On Writing vs. Painting
May 6, 2016 § 11 Comments
By Peter Selgin
I’m a lucky man. I paint, and I write. The two blessings seldom visit me simultaneously; usually I have to choose between them, like choosing between two lovers. One of those two lovers is of a sentimental and playful disposition, brimming with joy, light, and sweetness; the other is dark, brooding, at times even forbidding. Although she smiles from time to time, her smiles are laced with irony and often with bitterness and despair. She can never stop thinking.
Before I ever started writing I was a visual artist. I say “visual artist,” though that’s too highfalutin a term for drawing pictures of ships and skyscrapers. It seems to me that I could always draw, from the very beginning, that I never had to learn, not really. I was born (so it seems) with the ability to “see” perspective; although my father tried to explain it to me in technical terms, he didn’t have to explain to me what I could very well see with my own eyes, that the rails of the train tracks converged at the horizon, while the tops of the telegraph poles grew shorter. Where other people saw straight lines I saw angles and curves. Not long ago, a well-known author tried to explain to me how, prior to the invention of the camera obscura, the artist Van Dyke could never have “gotten” the perspective of a chandelier in one of his paintings, that such things could only be grasped by the photographically trained eye, which in turn could only exist with the invention of photography or its equivalent. To this I thought (but didn’t say) humbug: in Van Dyke’s or any other time I could have drawn that chandelier.
I don’t mean to brag. My ability to draw is nothing to brag about. It’s just something I happened to be born with, the way some people are born double-jointed, or with perfect pitch. That said, I can’t deny the great joy that drawing has always given me, how often a pen or pencil and paper have rescued me from boredom and ennui (how would I survive those monthly university department meetings without doodling on my legal pad?). When traveling, I’ve considered a sketchbook and watercolors as indispensable as my toilet kit, credit cards, and passport. Don’t leave home without them. There were times when, having set out to do a watercolor in the morning, hours later in the middle of the afternoon I’d awaken as if from a trance, my face sunburned, my back sore, having lost myself completely in my painting-in-progress. I count such hours the happiest of my life. The painter in the midst of his work is impervious to suffering. He or she is a truly happy person. I can think of no place I’d rather be than in the realm of constructive oblivion that is painting a picture.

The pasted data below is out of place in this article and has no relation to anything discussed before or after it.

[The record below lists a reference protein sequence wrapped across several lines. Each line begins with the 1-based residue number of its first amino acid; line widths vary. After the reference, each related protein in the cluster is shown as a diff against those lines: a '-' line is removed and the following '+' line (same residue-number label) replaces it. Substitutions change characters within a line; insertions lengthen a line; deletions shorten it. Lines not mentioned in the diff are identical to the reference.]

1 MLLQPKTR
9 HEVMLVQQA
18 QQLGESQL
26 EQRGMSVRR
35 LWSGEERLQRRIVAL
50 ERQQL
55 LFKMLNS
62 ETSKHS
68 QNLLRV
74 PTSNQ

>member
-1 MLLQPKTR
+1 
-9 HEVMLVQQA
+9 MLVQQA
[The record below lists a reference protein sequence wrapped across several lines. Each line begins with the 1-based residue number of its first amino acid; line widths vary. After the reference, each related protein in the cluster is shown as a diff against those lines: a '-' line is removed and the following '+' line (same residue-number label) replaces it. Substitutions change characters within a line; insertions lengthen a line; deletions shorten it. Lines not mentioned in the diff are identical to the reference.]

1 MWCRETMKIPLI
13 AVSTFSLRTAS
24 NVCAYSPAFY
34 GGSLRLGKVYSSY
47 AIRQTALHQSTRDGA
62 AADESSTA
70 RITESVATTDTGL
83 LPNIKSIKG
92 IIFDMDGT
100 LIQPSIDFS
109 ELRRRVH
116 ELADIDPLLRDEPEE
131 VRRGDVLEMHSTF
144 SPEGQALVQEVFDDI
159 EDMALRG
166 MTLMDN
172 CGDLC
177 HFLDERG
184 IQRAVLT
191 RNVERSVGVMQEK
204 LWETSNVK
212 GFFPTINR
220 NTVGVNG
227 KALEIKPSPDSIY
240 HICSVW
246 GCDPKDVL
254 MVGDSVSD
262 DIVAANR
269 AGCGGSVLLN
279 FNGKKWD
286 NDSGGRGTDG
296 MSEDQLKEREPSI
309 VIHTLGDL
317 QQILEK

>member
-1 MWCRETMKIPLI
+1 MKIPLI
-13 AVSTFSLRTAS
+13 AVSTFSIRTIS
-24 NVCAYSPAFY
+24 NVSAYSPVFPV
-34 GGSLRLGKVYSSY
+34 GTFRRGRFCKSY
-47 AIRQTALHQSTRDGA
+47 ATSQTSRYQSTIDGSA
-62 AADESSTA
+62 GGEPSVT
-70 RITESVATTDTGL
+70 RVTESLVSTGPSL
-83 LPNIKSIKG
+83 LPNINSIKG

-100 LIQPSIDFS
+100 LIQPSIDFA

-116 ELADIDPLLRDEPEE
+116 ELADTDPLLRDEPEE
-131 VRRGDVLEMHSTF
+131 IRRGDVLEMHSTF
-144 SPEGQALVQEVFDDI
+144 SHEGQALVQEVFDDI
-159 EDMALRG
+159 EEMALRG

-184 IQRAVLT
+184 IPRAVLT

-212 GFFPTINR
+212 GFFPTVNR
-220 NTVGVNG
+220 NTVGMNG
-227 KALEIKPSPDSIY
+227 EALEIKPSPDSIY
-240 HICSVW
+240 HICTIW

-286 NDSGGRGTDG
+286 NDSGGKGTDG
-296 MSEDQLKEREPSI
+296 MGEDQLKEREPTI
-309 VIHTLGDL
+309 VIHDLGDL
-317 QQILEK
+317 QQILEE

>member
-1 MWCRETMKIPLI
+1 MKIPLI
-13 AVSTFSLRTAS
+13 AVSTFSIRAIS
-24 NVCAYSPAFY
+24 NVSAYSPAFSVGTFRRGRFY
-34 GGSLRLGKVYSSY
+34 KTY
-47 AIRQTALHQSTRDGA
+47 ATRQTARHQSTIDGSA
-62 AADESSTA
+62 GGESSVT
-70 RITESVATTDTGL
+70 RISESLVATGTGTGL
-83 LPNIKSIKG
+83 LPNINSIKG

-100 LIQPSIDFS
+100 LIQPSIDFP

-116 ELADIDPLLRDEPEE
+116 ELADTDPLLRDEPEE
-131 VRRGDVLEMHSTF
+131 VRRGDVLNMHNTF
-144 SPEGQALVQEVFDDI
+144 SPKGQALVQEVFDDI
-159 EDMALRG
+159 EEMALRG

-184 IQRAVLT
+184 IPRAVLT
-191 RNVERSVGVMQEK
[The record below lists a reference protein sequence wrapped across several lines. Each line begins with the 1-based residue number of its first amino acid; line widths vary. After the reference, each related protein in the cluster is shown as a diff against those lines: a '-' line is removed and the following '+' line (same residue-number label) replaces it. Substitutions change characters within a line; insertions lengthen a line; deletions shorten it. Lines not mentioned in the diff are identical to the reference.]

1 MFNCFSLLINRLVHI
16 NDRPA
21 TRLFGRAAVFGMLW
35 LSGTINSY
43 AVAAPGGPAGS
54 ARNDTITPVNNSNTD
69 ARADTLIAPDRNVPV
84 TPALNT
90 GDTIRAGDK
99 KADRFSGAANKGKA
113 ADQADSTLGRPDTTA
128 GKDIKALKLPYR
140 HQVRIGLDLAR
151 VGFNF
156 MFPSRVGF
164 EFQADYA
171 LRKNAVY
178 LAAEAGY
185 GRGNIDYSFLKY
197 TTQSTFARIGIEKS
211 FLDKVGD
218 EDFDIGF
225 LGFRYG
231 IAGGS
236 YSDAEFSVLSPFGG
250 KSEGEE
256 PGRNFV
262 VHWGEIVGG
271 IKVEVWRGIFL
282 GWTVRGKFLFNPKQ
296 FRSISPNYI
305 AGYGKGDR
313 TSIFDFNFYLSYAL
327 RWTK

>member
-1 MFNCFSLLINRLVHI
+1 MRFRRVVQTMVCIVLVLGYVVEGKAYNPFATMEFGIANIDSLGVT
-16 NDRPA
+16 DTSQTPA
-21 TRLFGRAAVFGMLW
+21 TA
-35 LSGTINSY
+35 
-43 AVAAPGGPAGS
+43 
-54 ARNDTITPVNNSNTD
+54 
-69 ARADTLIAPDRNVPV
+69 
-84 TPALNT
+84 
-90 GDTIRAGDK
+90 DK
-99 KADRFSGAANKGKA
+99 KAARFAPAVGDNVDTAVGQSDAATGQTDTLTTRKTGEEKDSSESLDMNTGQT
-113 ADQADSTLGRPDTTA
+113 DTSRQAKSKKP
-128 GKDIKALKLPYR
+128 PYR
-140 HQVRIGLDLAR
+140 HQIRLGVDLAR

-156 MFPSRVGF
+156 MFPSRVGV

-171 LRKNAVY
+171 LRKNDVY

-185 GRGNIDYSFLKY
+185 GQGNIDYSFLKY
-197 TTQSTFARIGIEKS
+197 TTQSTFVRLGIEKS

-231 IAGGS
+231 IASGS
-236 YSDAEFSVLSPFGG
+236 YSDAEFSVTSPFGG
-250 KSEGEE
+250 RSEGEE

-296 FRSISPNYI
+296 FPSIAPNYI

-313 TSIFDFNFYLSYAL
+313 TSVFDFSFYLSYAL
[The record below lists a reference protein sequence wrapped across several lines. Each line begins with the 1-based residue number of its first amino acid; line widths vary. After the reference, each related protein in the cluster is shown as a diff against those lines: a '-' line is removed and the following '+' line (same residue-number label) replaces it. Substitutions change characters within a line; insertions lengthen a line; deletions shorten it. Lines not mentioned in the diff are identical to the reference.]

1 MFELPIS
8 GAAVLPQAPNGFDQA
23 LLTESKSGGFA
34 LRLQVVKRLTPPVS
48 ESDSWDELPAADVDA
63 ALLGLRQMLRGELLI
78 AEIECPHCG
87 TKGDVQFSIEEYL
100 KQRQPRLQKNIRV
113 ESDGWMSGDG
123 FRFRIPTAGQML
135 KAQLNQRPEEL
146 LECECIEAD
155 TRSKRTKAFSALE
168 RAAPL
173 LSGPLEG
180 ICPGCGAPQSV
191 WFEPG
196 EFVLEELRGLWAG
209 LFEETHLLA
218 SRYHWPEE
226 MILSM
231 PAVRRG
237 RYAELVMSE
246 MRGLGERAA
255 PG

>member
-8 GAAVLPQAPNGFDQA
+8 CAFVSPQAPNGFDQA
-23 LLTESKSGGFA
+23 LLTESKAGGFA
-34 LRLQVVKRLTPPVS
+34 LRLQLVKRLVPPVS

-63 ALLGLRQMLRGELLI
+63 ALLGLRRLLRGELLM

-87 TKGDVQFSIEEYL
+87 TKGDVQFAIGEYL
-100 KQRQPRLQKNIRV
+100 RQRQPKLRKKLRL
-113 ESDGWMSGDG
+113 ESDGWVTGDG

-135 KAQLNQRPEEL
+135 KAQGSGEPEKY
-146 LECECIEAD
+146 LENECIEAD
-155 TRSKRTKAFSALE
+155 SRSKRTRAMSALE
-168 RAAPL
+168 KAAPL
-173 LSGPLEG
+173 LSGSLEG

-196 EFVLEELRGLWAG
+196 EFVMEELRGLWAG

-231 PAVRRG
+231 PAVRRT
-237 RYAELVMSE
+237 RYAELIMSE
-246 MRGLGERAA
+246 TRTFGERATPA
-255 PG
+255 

There—in that realm bounded by four points on a single plane—I exert total, dictatorial authority; I’m in charge. I get to achieve something close to perfection, or at least to aim for it. Within that circumscribed realm no one else can tell me what to do, or whether what I’m doing is wrong or right. When it comes to painting, I consider myself above and beyond criticism. When people like my paintings, I’m pleased. On the other hand I couldn’t give a damn what the “experts” think. I already can guess that most “real” painters would find my work superficial if not entirely irrelevant, that they would dismiss my paintings as products of a technically proficient amateur, one entirely unversed in the protocols (and politics) of the academy, who doesn’t “get it.” Of course these days the very notion of an “academy” in art is frowned upon, especially by those who belong to it. Once, at a communal dinner at an artist’s colony on an otherwise deserted island in Maine, at a table full of conceptual artists (one of whom, I remember, was constructing a clock from the carcasses of dead lobsters) I dared to invoke Picasso’s name, eliciting jeers and head-shakes: did I not know that Picasso was “out”? “He’s just a painter,” one of the artists remarked disparagingly. Painting was Out; Dada was in. But they didn’t belong to any academy.